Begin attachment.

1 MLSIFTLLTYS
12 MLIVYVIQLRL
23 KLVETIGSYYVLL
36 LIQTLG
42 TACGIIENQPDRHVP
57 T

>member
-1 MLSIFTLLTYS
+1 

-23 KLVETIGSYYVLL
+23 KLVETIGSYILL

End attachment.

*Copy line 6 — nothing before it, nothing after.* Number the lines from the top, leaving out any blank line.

57 T